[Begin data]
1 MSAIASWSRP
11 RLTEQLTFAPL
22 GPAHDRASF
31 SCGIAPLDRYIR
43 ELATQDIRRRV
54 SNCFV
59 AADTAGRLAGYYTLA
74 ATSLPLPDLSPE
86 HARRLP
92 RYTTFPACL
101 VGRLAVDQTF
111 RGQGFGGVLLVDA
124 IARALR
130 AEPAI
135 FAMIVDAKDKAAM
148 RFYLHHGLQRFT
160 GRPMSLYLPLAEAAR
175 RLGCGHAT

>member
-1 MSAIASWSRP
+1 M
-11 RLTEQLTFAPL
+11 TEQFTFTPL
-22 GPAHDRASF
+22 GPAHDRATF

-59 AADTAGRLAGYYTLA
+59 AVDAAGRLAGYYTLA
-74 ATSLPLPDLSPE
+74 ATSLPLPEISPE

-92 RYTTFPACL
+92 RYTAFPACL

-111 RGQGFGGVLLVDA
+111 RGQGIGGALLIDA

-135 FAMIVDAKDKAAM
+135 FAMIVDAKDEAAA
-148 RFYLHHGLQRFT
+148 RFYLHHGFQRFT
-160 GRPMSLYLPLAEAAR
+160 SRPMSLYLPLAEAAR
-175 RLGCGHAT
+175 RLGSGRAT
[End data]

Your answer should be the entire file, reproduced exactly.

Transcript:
1 MSAIASWSRP
11 RLTEQLTFAPL
22 GPAHDRASF
31 SCGIAPLDRYIR
43 ELATQDIRRRV
54 SNCFV
59 AADTAGRLAGYYTLA
74 ATSLPLPDLSPE
86 HARRLP
92 RYTTFPACL
101 VGRLAVDQTF
111 RGQGFGGVLLVDA
124 IARALR
130 AEPAI
135 FAMIVDAKDKAAM
148 RFYLHHGLQRFT
160 GRPMSLYLPLAEAAR
175 RLGCGHAT

>member
-1 MSAIASWSRP
+1 M
-11 RLTEQLTFAPL
+11 TEQFTFTPL
-22 GPAHDRASF
+22 GPAHDRATF

-59 AADTAGRLAGYYTLA
+59 AVDAAGRLAGYYTLA
-74 ATSLPLPDLSPE
+74 ATSLPLPEISPE

-92 RYTTFPACL
+92 RYTAFPACL

-111 RGQGFGGVLLVDA
+111 RGQGIGGALLIDA

-135 FAMIVDAKDKAAM
+135 FAMIVDAKDEAAA
-148 RFYLHHGLQRFT
+148 RFYLHHGFQRFT
-160 GRPMSLYLPLAEAAR
+160 SRPMSLYLPLAEAAR
-175 RLGCGHAT
+175 RLGSGRAT